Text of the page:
Use this URL to cite or link to this record in EThOS: https://ethos.bl.uk/OrderDetails.do?uin=uk.bl.ethos.354606
Title: Origin of glyoxysomal membrane proteins in castor bean endosperm
Author: Conder, Michael John
ISNI:       0000 0001 3561 1280
Awarding Body: University of Warwick
Current Institution: University of Warwick
Date of Award: 1984
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Abstract:
Organelles isolated from castor bean (Ricinus communis L.) endosperm by sucrose density gradient centrifugation were assessed for purity by mixing isolated radiolabelled organelles with unlabelled homogenates and recentrifuging. The glyoxysomal fraction was found to be very pure but glyoxysomal membrane fragments contaminated the mitochondria and microsomes. Integral membrane proteins of the three major organelle fractions were isolated using the Triton X-114 method. SDS-PAGE analysis of Triton X-114 extracts revealed that the microsomes and glyoxysomes contained proteins of similar molecular weights. The slight glyoxysomal membrane contamination of the microsomes was dismissed as the cause of these similarities. The e.r.-derived microsomal fraction was shown to possess lipid glucosyltransferase activity. The microsomal fraction was subfractionated on flotation gradients. Two major subfractions were obtained and appeared to represent microsomes of rough- and smooth- e.r. origin, the lighter subfraction being enriched in N-acetyl glucosaminyl and mannosyl transferases while the heavier subfraction was slightly enriched in protein fucosyltransferase. Glycoproteins of the glyoxysomal membrane were shown by in vivo [3H] and [14c] sugar incorporation to possess oligosaccharide moieties containing glucosamine (GlcNAc), fucose and galactose residues. Mannose residues were detected by overlaying SDS-PAGE separated polypeptides with [125i] concanavalin A. The presence of GlcNAc and mannose indicated the presence of e.r. synthesized asparagine-linked oligosaccharide chains and this was confirmed by demonstrating (a) their susceptibility to endo-H and (b) inhibition of glycosylation by tunicamycin. Glyoxysomal membrane protein synthesis was studied in vivo and in vitro. Structural similarities between shared microsomal and glyoxysomal membrane polypeptides were shown using antiserum to glyoxysomal Triton X-114 extracts. Castor bean mRNA translation in vitro demonstrated that the major glyoxysomal membrane proteins did not undergo co-translational insertion into canine microsomes and were possibly synthesized on free, cytosolic ribosomes. The results are discussed with reference to recent models for microbody formation in other seeds and mammalian liver.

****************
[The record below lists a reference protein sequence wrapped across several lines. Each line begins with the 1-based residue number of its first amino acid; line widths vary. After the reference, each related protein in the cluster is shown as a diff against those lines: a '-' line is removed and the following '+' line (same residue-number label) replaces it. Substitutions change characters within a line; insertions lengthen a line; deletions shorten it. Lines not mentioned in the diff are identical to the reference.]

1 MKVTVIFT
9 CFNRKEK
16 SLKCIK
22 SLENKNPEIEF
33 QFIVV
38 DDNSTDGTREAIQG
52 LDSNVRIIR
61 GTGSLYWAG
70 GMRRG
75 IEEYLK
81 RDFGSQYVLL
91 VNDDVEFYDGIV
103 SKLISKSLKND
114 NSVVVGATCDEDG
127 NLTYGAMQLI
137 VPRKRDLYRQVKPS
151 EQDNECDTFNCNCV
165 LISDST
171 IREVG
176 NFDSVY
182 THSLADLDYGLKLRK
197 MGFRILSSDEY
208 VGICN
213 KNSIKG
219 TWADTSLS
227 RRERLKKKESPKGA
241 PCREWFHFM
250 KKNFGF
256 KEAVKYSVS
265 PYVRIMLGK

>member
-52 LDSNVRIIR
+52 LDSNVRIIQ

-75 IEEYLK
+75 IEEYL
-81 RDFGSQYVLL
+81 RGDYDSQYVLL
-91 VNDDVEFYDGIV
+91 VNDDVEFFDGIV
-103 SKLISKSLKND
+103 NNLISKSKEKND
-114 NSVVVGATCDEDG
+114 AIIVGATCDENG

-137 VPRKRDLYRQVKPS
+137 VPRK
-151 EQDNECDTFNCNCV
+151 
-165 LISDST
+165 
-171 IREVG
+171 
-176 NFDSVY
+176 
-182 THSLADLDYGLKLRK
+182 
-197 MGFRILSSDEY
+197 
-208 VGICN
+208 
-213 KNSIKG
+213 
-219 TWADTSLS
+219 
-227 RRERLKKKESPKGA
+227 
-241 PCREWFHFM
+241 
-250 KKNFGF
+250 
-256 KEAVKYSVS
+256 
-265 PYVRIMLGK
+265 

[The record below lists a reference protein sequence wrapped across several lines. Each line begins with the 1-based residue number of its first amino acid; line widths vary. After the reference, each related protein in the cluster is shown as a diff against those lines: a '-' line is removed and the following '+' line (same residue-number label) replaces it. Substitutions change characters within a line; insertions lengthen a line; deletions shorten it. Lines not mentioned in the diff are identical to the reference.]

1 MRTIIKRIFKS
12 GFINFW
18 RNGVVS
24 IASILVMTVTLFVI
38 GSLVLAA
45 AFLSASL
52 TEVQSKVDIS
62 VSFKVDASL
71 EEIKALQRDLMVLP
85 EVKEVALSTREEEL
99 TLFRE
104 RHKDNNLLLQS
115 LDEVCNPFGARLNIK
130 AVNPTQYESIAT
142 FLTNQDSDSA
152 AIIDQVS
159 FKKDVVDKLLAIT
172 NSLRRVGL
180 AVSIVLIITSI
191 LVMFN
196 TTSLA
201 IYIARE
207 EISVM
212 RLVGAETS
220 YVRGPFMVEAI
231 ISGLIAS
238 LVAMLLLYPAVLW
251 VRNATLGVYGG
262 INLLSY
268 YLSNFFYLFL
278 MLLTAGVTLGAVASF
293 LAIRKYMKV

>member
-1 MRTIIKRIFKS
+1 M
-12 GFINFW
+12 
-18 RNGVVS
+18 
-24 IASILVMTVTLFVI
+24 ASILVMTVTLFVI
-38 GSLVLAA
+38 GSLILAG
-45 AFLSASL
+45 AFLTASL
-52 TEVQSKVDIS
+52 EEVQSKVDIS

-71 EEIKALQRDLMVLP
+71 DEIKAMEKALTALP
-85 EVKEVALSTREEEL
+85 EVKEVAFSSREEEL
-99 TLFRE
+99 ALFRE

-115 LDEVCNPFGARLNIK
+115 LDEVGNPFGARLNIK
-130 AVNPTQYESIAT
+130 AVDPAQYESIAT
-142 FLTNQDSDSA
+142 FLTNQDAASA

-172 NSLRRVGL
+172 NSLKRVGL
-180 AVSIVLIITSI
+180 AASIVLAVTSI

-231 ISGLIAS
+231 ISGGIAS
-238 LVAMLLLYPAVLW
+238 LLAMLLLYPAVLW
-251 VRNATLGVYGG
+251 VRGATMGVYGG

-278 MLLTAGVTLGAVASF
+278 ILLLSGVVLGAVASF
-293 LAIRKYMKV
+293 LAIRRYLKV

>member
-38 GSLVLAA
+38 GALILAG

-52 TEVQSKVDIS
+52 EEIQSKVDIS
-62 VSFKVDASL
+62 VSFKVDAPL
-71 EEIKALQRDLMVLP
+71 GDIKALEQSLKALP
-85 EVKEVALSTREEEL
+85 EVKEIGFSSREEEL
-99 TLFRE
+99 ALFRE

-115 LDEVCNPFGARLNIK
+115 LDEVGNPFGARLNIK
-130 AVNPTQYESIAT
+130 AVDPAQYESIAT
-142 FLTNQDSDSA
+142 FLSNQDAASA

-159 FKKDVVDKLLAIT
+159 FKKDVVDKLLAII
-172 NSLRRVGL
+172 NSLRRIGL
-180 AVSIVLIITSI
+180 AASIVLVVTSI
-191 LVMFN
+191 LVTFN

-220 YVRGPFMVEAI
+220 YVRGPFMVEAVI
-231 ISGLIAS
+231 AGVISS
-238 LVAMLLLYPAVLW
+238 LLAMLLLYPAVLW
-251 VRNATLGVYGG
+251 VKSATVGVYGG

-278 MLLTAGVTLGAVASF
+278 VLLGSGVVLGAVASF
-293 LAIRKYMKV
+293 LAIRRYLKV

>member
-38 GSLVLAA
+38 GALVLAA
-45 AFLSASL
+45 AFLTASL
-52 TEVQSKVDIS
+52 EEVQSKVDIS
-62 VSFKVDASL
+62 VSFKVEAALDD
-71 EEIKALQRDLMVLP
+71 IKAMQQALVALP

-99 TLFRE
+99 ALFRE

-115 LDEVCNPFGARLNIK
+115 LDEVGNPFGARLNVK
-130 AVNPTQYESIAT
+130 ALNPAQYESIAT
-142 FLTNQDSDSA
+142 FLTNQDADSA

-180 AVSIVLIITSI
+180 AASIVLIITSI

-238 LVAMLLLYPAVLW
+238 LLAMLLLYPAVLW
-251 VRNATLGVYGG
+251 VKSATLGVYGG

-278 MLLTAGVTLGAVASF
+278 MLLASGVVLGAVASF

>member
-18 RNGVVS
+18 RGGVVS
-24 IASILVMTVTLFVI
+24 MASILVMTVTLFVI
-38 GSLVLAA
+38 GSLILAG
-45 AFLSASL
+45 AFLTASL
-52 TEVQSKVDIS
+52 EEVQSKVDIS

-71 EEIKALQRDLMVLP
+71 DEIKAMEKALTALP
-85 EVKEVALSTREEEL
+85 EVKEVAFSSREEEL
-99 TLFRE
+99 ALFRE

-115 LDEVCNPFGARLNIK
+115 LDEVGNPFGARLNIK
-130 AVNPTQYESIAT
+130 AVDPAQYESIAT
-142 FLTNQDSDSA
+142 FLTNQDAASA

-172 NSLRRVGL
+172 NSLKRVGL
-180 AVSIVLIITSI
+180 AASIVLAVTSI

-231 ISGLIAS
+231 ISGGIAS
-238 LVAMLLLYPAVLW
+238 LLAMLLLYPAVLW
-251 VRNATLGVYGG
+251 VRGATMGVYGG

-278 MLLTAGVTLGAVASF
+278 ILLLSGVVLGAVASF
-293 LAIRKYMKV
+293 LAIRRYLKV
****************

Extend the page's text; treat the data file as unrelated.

Supervisor: Not available Sponsor: Science and Engineering Research Council ; European Molecular Biology Organization
Qualification Name: Thesis (Ph.D.) Qualification Level: Doctoral
EThOS ID: uk.bl.ethos.354606  DOI: Not available
Keywords: QH301 Biology ; SB Plant culture
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